The howling

City Wolves

Brigdon James Markward is the singer and guitarist of City Wolves.

Brigdon James Markward is the singer and guitarist of City Wolves.

Photo/Kent Irwin

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City Wolves’ new EP opens with a clip of a father recounting a recent vision to his son. Whether or not the boy wants to listen to the old man prattle on about last night’s dream, he hears him describe in great detail encountering his childhood home, and noticing a younger version of the son there. The father recalls glimpsing a sense of perfect peace and harmony emanating from his son, inspiring within himself a feeling of contentment and acceptance.

The clip is borrowed from cult TV show Twin Peaks. Its surreal narration, paired with guitar noise that’s at first dissonant, then ultimately cathartic, conveys a powerful emotional transformation.

In this intro track, the EP’s thematic trajectory is born. We hear the father attempt to communicate to his son that no matter how difficult their relationship has been in the past, love and respect are buried underneath. Guitarist Dylan Greist’s work in creating the background ambience also contains, buried underneath layers of reverb and distortion, guitar lines that will appear later in the track list. Washed out and unrecognizable to the casual listener, but heard distinctly by the members of the band, these clandestine riffs speak to the unique bond between four friends who relocated from Nevada City to form City Wolves together in Reno.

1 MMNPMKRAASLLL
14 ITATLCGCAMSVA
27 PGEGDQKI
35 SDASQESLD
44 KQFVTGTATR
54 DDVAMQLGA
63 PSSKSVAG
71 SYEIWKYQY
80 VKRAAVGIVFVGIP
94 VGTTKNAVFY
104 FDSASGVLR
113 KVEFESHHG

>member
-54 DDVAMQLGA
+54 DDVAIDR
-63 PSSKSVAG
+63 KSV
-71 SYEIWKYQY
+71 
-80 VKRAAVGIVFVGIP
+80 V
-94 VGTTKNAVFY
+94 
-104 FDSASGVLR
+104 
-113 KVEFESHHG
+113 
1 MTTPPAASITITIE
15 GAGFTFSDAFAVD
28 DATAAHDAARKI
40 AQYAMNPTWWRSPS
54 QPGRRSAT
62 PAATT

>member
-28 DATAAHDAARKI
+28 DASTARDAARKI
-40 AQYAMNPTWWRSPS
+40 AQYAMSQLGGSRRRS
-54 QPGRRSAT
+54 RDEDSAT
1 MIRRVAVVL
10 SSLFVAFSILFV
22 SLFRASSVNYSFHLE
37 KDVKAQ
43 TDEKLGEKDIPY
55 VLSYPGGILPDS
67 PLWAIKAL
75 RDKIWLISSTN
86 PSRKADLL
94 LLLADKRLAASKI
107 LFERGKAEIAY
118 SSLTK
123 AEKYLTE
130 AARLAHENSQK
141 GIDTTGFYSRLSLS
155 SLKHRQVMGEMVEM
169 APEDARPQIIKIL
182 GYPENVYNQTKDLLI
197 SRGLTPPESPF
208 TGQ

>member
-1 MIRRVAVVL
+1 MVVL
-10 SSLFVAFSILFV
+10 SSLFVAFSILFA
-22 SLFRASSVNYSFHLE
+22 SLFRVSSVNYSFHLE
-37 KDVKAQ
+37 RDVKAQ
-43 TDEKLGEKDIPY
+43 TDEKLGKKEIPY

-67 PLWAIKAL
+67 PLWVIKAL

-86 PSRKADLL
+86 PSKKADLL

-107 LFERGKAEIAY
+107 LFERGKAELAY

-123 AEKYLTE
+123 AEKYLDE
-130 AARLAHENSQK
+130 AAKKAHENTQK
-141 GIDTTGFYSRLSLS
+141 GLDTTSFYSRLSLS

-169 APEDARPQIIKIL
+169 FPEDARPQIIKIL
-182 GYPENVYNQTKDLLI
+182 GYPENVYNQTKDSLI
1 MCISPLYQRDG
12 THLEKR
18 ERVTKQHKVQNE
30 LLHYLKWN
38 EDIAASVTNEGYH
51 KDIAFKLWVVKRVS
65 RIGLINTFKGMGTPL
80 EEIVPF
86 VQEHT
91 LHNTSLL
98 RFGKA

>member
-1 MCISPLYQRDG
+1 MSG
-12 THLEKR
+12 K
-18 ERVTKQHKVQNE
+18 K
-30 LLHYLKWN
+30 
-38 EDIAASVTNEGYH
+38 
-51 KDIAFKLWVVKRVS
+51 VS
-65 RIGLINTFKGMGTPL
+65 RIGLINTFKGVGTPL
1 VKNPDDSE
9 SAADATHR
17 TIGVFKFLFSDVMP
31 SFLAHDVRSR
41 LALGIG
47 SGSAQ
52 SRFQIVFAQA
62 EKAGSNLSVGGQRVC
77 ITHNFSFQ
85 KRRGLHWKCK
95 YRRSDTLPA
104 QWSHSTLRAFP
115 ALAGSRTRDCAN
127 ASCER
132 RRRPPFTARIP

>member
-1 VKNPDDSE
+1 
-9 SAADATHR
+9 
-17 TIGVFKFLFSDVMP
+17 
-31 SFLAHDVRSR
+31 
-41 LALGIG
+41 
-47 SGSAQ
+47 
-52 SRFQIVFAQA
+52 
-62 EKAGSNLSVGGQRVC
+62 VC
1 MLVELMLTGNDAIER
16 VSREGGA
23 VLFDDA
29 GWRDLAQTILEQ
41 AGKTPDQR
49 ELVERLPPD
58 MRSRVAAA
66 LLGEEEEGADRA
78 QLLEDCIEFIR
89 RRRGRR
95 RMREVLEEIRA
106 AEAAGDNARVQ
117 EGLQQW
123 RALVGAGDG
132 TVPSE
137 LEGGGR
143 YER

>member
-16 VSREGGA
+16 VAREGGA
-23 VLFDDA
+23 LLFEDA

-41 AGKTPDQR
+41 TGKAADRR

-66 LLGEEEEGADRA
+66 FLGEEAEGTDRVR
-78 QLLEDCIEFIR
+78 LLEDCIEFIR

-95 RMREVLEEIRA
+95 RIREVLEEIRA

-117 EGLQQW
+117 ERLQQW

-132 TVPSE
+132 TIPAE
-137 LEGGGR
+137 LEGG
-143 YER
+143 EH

This eerie yet bizarrely reassuring prelude gives way to the guitar line of “Restless.” The EP’s first song bursts forth with an energizing shift in tempo, while keeping intact the dreamlike atmosphere of the intro. Its heavy drums, catchy bass lines, and noisy guitars create an exciting mood that allows the song to double as an opener for the band’s live set.

“'Restless’ was the first song we wrote together as a band,” said vocalist Brigdon Markward. “It’s about leaving your hometown.”

Tempo shifts again in the next song, titled “Weight For Me.” A dissonant guitar lead backed by a slower, driving beat departs for a sludgy, heavy bridge, before returning to the opening theme. It’s leaps in tempo and mood like this that make the music of City Wolves so difficult to categorize. Popular genre tags vary everywhere from emo to post-punk to surf.

These stylistic inclinations even managed to elude the EP’s engineer, Jeromy Ainsworth. At a loss for what exactly was wrong with his first batch of final mixes, Ainsworth decided to go check out City Wolves’ live set.

“After the show, he came up to us and said, ’I just realized you guys aren’t a folk band!” said Greist.

This epiphany inspired a complete makeover of the EP, which better reflects the volatile, often chaotic feel of City Wolves’ live performances. Nowhere is this represented better than in the third track, “Storm.” In Markward’s haunting baritone, by now a part of the band’s signature, he sings “If I am the weather, I am the storm.”

“It’s about being put in a situation where you don’t have a choice but to be the aggressor,” said Markward.

Specifically, the lyrics tell the story of a girlfriend who felt compelled to use Markward to fill an impossible void, after the loss of her brother. He decided to break things off once it had become clear the dependence was unhealthy for both of them. It’s an intensely personal story, but it speaks to the band’s tight dynamic that the lyrics were written collaboratively with Greist and bassist Watson Meyer.

Further testament to the communal nature of emotions between band members comes in the form of the EP’s final track, “Two Cigars,” built around personal lyrics of Meyer’s, which are sung by Markward.

Although City Wolves don’t yet have a firm release date, you can expect to hear the full EP before the New Year.